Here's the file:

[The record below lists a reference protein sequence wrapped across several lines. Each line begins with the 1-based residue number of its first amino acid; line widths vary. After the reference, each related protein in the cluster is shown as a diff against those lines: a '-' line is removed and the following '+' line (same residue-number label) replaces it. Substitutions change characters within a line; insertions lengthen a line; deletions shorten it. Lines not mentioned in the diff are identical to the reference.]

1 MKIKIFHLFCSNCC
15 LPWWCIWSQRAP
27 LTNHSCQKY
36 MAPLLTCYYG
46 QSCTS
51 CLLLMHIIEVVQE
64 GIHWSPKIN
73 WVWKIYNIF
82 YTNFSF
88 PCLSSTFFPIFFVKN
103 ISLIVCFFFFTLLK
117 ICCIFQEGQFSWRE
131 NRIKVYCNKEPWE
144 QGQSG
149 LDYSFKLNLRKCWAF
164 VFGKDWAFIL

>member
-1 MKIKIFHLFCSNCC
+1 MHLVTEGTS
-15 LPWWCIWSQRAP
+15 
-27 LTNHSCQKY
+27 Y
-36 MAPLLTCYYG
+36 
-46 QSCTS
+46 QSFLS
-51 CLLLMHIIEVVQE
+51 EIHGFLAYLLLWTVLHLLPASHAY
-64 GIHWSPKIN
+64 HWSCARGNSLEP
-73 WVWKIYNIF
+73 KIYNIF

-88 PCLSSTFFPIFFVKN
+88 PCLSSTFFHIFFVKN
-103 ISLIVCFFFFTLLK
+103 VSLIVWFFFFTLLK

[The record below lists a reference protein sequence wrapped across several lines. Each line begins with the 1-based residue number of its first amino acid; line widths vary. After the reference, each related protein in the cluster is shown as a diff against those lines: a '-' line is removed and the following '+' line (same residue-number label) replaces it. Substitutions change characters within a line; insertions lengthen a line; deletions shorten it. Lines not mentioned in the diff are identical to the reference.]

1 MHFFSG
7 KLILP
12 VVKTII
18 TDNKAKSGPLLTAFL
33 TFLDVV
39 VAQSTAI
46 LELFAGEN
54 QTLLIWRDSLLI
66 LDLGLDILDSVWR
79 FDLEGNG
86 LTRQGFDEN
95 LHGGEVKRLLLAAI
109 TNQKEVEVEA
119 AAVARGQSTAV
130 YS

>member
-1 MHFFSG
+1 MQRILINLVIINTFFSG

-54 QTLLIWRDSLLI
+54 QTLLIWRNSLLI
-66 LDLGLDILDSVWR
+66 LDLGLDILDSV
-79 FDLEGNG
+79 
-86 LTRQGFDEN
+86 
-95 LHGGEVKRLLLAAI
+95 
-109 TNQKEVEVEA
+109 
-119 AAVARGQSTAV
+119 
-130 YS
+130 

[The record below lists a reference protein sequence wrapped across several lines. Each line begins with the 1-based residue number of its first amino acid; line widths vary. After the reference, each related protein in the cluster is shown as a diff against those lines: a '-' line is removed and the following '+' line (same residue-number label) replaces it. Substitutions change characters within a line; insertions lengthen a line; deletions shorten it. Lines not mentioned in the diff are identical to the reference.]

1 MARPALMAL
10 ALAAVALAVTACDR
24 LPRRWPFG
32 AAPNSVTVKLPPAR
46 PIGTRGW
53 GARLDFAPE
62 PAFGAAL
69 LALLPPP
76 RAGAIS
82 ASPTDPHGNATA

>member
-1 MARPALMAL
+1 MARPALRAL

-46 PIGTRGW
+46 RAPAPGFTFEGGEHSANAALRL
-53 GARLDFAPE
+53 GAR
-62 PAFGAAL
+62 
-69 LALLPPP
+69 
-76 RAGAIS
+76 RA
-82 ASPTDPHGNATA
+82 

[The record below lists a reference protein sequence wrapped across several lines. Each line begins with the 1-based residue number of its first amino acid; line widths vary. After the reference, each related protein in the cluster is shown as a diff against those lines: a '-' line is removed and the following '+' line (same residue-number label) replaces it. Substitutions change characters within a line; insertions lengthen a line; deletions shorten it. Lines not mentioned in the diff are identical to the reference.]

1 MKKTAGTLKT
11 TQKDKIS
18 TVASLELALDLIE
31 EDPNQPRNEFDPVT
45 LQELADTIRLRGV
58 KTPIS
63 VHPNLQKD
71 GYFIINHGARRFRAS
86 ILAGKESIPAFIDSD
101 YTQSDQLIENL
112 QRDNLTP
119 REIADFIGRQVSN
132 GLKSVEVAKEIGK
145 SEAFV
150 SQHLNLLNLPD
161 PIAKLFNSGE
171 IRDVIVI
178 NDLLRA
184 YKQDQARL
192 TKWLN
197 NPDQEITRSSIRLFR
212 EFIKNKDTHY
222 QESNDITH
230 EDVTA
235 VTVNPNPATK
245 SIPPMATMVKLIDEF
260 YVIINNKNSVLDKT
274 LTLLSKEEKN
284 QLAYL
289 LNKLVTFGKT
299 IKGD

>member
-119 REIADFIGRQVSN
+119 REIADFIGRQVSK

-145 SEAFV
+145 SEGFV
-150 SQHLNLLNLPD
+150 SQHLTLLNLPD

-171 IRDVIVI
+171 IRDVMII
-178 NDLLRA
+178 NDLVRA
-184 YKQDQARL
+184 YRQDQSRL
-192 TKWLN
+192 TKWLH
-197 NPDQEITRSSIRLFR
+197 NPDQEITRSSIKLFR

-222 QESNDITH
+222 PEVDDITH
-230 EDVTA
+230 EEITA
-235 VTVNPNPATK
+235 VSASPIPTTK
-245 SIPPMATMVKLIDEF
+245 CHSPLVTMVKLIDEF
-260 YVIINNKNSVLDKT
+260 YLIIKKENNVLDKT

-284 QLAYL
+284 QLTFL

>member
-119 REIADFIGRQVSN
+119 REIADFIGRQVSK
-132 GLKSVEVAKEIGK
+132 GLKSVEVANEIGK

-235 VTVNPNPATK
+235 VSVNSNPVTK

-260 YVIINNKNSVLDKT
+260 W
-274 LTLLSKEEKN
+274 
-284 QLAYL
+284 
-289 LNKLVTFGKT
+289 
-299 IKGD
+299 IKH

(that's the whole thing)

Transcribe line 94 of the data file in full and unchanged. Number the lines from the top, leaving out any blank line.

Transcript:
-69 LALLPPP